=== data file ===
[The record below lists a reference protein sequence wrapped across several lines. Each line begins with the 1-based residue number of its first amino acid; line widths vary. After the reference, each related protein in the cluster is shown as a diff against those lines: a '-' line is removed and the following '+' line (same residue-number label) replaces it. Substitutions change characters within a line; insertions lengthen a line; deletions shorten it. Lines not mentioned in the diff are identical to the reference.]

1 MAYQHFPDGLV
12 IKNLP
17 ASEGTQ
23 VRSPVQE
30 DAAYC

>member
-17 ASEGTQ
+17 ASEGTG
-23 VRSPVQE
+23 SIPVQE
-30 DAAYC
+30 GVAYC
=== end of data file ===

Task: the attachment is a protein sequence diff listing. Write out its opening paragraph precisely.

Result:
[The record below lists a reference protein sequence wrapped across several lines. Each line begins with the 1-based residue number of its first amino acid; line widths vary. After the reference, each related protein in the cluster is shown as a diff against those lines: a '-' line is removed and the following '+' line (same residue-number label) replaces it. Substitutions change characters within a line; insertions lengthen a line; deletions shorten it. Lines not mentioned in the diff are identical to the reference.]